Find Leads – It is fair to believe if somebody joined your brand’s LinkedIn Group, they have a level of interest in your product or service. And if you do the right things in the right order they can become leads.
Listen – People like to talk about problems and concerns and issues they have with their own product or your. Listen and improve.
The Value of a LinkedIn Group
Building thought leadership – the owners name is the owner of the group. Based off perception, the owner is a thought leader for that niche (until proven otherwise). The more you back this up with quality content posting, and positive group management, your community will support you and anoint you a leader in that niche.
Connecting with your community – People want to belong. Belong to a community or tribe as Seth Godin observed in 2008. The more you allow and facilitate like-minded people to talk and share, the more they will appreciate you for doing so – and give a boost to your leader status.
Traffic / visits to your website – whilst overly promotional posting will push people away.
- Put your website URL in the Group Information section
- Website links in the 4 message templates
- Share blog posts from your website
Sending announcement to group member e.g. emails – “You can send one announcement per week” to all groups members. The announcement will go out as an email, a post, and a discussion. Recall this message is to members who have chosen to receive such emails.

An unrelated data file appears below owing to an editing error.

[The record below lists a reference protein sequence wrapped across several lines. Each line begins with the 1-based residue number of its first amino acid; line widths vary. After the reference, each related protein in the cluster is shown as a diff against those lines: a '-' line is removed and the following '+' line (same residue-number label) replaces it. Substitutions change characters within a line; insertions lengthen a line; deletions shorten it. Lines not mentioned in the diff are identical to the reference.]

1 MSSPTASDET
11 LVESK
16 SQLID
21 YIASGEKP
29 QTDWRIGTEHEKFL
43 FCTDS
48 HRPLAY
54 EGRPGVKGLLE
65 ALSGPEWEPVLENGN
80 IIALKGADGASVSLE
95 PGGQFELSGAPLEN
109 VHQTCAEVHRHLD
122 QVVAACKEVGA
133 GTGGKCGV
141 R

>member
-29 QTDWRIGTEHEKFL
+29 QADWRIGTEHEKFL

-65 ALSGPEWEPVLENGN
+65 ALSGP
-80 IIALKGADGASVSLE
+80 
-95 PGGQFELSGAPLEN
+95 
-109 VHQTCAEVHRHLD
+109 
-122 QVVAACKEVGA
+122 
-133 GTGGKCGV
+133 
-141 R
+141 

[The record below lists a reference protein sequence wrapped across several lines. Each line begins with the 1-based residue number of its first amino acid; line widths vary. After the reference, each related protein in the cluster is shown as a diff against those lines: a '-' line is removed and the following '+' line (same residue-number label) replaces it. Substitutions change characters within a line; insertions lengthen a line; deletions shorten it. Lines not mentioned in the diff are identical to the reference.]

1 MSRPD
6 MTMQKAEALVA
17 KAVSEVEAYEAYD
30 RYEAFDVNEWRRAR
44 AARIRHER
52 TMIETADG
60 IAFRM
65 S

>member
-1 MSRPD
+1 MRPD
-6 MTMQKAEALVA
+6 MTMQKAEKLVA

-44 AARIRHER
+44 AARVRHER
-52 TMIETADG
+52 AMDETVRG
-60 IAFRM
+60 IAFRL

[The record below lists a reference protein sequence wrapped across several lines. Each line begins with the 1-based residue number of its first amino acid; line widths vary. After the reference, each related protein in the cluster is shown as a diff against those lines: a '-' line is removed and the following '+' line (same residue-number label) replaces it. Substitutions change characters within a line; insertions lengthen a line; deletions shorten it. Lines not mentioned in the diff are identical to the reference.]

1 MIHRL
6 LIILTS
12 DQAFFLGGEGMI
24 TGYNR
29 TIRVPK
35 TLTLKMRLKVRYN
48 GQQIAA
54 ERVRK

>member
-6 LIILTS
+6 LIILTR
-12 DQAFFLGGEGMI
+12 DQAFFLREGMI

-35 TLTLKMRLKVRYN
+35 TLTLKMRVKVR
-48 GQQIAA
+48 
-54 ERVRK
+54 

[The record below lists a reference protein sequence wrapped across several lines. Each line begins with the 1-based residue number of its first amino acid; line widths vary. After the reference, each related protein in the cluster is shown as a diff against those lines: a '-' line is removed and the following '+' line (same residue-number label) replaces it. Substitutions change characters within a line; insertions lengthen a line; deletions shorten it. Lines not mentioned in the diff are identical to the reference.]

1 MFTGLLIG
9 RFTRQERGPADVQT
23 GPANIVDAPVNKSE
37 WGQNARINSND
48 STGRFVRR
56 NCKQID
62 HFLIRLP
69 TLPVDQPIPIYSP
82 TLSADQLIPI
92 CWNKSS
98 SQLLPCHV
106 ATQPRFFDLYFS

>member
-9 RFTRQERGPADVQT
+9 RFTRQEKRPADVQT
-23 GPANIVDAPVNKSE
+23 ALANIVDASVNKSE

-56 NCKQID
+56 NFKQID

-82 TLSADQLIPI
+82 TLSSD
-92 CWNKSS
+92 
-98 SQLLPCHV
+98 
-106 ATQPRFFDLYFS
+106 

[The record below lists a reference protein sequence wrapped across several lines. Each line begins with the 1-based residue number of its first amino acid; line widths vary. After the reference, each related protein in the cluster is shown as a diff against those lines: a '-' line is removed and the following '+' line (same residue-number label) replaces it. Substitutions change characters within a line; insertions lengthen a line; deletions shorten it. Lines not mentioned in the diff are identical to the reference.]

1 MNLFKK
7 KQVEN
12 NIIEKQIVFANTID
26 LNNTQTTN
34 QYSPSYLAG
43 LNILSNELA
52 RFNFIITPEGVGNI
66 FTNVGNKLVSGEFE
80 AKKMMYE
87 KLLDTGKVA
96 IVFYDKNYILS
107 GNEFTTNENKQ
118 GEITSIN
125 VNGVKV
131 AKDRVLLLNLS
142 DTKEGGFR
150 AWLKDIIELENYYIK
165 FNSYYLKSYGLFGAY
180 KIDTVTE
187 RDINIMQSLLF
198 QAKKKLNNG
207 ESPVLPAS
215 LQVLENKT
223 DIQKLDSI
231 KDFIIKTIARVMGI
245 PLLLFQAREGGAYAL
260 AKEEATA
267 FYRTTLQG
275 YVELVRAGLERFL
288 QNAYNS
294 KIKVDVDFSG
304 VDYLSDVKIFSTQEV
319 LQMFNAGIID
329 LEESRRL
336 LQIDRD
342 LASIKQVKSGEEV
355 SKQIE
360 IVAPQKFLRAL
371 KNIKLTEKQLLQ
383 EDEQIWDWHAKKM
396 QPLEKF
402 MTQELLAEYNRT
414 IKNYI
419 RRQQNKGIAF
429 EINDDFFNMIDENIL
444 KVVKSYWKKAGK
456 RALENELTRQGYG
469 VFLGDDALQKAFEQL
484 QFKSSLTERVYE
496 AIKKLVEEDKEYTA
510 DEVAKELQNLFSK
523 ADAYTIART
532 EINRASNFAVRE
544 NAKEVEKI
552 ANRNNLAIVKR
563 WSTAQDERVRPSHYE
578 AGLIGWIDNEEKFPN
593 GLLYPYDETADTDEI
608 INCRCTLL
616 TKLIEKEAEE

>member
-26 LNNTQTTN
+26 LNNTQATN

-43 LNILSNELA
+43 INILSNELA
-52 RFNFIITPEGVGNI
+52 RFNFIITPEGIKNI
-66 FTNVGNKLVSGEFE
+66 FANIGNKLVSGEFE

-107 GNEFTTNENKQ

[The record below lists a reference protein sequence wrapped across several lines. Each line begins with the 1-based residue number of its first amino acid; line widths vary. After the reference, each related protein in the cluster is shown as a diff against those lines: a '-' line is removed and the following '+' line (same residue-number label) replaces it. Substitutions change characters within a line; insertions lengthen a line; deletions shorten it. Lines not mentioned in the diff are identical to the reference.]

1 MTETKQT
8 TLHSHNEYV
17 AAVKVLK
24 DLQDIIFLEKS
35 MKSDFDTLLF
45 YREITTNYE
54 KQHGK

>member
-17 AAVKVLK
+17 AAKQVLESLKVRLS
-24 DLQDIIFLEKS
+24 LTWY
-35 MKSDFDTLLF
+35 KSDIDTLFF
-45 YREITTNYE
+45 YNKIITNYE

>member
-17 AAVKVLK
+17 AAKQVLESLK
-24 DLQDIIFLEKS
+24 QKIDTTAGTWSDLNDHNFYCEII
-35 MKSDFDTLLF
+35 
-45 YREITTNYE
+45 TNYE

Two types of groups exist in the new LinkedIn universe – standard and unlisted. Time for a deep dive and explore.
Two Group types – Standard and Unlisted
Standard LinkedIn Groups
Standard groups are open for discovery by any LinkedIn member and do show up in LinkedIn, Google and Bing search results.
Any group members can invite anyone and approve any of their 1st degree connections to join.
Standard groups are “request to join”
- Must have a LinkedIn profile to join (self explanatory!)
- Group members are allowed to display the group logo in their profile.
- The group is ‘find-able’ in LinkedIn search results and Google, Bing, Yahoo, Duck Duck Go etc. search results.
- Only members of the group can view conversations or post conversations
- Any member can invite their 1st degree connections to join, and
- Group members can approve their own 1st degree ‘request to join’
- The group owner can change the type of the group to unlisted.
Unlisted LinkedIn Groups